Week Six Blog Post

Part 1 (Numeracy): Using Gale’s lecture, Poirier’s article, and Bear’s article, identify at least three ways in which Inuit mathematics challenge Eurocentric ideas about the purpose of mathematics and the way we learn it.

Gale’s lecture discusses how infants learn math and how it is different than the abstract way that we view it while we are older.  Gale touches on both indigenous world views and traditional world views and where they may be similar and where they differ. She talks about the ways that traditional worldviews focuses on static learning rather than incorporating indigenous world views. Gale ends her lecture by saying, “we are all mathematical human beings but we all doing mathematics in our own ways” (1:13:20-1:13:25). This is incredibly important to remember – all of our students may learn differently but it is up to teachers to help grow and expand that knowledge. Poirier’s article discusses that students learn mathematics “in their own language in the first three years of their schooling and then go on to study in either French or English.” (Poirier, page2). The article discusses the importance of environment, language and culture that influences numeration systems. There are different ways Inuit individuals learn mathematics such as: traditional learning and knowledge and relates to land experience. “Traditional Inuit teaching is based on observing an elder or listening to enigmas.” whereas, teaching in North America is listening to a teacher. Inuit mathematics challenge our ways of knowledge by showing different approaches. Bear’s article identifies that there are many different ways to interpret the world. Bear discusses aboriginal views in comparison of Western Europeans. Static, Linear and objective are terms that are used consistently to define views that relate to math.These articles want to challenge the way we think about mathematics by incorporating different viewpoints and another cultural perspective on the topic. Three main points that I have taken from these articles is that they all want to try and move away from the static, linear teaching and find other ways to teach their students.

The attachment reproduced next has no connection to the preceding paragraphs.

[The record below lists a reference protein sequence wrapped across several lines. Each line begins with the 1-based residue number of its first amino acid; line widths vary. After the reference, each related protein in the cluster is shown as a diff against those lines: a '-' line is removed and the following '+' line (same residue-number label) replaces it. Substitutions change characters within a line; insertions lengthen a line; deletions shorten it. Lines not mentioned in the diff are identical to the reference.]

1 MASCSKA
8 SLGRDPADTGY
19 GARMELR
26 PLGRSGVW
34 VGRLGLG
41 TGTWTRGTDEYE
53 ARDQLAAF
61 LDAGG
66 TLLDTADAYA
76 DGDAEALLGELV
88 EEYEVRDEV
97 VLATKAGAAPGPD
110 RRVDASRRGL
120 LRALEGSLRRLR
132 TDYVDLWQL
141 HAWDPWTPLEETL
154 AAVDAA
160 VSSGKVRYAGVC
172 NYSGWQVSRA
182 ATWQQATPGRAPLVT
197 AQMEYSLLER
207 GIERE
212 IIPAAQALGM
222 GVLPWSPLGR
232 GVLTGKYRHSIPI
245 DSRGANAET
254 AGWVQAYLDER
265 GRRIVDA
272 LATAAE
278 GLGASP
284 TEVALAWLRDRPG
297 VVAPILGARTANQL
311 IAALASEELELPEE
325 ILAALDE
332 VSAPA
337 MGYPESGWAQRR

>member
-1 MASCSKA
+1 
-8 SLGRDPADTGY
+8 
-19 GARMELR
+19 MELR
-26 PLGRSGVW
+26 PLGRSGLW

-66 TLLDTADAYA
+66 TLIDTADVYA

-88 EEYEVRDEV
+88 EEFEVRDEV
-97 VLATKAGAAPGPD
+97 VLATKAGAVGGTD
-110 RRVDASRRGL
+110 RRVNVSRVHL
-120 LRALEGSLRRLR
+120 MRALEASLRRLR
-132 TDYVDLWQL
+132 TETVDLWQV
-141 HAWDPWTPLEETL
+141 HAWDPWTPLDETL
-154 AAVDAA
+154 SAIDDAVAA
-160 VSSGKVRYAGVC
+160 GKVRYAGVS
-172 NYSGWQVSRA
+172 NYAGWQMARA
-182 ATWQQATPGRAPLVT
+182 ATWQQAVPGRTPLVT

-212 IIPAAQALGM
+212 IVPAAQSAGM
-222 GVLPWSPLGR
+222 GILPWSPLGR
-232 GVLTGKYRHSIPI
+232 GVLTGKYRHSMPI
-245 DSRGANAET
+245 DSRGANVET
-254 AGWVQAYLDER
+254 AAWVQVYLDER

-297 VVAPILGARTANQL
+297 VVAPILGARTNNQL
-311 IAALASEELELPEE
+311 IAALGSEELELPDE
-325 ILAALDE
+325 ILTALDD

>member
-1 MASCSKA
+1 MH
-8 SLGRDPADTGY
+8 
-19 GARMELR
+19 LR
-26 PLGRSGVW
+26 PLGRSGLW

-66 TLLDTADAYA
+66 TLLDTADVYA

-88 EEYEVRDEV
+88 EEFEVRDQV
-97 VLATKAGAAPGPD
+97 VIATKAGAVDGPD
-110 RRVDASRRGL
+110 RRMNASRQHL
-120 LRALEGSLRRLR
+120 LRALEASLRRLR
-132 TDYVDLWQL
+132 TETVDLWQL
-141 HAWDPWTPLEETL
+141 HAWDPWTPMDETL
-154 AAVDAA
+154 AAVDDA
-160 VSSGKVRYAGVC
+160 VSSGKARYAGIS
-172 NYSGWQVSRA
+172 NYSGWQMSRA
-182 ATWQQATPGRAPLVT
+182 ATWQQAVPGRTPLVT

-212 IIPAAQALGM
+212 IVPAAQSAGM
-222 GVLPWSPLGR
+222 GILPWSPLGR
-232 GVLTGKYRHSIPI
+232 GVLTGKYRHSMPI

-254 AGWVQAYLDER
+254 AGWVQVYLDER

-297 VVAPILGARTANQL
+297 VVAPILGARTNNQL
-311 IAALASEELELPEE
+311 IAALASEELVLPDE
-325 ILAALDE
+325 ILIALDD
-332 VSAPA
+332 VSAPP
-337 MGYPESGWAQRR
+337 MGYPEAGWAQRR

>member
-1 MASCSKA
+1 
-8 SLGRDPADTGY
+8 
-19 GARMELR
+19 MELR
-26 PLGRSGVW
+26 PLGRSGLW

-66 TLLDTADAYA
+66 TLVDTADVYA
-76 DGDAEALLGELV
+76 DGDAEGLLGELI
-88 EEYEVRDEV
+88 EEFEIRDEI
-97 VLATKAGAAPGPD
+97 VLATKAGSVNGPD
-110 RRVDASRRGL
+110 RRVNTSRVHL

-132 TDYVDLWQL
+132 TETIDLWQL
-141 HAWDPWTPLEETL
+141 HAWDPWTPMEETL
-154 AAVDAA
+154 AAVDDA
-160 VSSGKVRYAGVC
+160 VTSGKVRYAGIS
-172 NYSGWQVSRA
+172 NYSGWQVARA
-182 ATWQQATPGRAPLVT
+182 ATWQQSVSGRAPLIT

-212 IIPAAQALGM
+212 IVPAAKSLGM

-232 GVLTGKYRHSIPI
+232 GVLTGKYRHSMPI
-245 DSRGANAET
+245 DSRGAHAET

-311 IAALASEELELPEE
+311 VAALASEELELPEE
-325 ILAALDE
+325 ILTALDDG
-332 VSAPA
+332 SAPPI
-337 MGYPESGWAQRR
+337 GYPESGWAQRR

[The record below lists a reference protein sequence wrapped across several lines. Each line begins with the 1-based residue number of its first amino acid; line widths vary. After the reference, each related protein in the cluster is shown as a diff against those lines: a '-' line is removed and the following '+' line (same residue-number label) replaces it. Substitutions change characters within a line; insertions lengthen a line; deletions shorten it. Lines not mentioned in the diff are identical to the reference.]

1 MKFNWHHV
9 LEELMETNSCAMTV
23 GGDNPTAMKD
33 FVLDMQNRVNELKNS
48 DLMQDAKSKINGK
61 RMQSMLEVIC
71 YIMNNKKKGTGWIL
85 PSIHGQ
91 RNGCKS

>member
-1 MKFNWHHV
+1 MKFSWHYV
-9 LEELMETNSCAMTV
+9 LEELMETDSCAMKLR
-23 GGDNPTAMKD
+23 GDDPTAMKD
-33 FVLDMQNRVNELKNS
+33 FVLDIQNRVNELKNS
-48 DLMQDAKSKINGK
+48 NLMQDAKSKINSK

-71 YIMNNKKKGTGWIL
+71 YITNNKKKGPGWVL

Part 2 (Literacy): Which “single stories” were present in your own schooling? Whose truth mattered? What biases and lenses do you bring to the classroom? How might we unlearn / work against these biases? 

“The danger of a single story” touches on the dangers of learning one culture and how vulnerable students can be when introduced into only one type of literature. During my time in school, I remember a lot of literature was European based – especially in history classes. My history teacher tried his best to incorporate indigenous stories in the classrooms.

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